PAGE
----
We are installing drip irrigation for our large raised bed garden. The garden has perennials like berries, grapes, asparagus, and artichokes as well as the usual annuals like tomatoes, beets, squash, etc. so we have a variety of irrigation needs. We're trying to figure out things like appropriate water pressure, how long to run the system, how deep the water goes and how quickly. Those sorts of things. We're running 1/4" drip hose that drips every 6" off a 1/2" black hose. Most of the beds are 4'x8' and 2' tall. There are 3' wide beds running around the perimeter of the garden, each side being about 40' long. I'm wondering how wide the water will spread underground and how deep it goes before it begins spreading? How close does the line need to be to a plant and how far apart do the lines need to be? Will I need to water seeds planted straight into the ground by hand until the roots are deep enough to reach the moisture? How big will the seedlings need to be before they can reach the water? Is there a good book or resource we can read that will explain all these things? It's easy enough to set up a drip system, but a lot harder to understand what happens once the water hits the ground and how to make sure the plants are being watered correctly. Watering the perennials is easier as they're big and don't go anywhere. The annuals are much smaller and get moved around every year so we can't really have an emitter at every little plant. I also use succession planting and cover crops throughout the growing season so seeds are being planted all summer and into the fall.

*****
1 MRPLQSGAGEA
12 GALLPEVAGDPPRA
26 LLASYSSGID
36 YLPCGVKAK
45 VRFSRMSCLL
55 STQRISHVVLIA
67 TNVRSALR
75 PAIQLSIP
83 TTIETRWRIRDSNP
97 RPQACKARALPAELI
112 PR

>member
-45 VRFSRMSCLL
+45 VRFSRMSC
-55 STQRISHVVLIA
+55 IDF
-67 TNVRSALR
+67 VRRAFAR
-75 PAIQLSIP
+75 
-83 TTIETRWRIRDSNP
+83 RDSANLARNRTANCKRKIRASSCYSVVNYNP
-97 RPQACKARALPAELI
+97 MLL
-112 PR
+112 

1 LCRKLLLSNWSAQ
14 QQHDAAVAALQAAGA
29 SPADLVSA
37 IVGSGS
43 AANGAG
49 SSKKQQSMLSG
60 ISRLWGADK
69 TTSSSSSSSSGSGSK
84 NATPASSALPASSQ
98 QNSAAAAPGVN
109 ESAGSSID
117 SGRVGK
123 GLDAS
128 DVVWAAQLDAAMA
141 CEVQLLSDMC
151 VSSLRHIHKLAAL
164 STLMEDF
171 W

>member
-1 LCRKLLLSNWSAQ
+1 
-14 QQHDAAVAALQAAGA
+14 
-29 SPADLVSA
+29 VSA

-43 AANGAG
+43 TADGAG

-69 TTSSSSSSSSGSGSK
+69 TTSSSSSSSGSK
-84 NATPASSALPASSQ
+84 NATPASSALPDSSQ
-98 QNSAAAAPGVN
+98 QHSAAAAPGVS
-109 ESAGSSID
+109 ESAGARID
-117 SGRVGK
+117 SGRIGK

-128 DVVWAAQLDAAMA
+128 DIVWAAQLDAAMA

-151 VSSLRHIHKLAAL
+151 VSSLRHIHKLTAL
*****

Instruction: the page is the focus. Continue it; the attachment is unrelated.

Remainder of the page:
Lane County Oregon
Parts of this question are out of my area of expertise I suggest that you contact a supplier of irrigation systems for the mechanics of installation..As to the movement of water, a lot depends on the texture of the soil. The general pattern is dependent on that. The line should be close to the plants and will generally not exceed a width of 12". The rate at which it penetrates the soil is totally dependent on the soil. In raised beds of good tilth and uniformity it is fairly quick.. Trial is the best way to determine this factor. Run the system for 1/2 hour, let set for 1/2 hour and dig down to determine your pattern of moisture. It is probably best to hand water seedlings until they are well-established. Your method of gardening is very good. Look into the different types of systems such as ooze drip lines, fan drip lines and individual emitters. Thank you for your patience.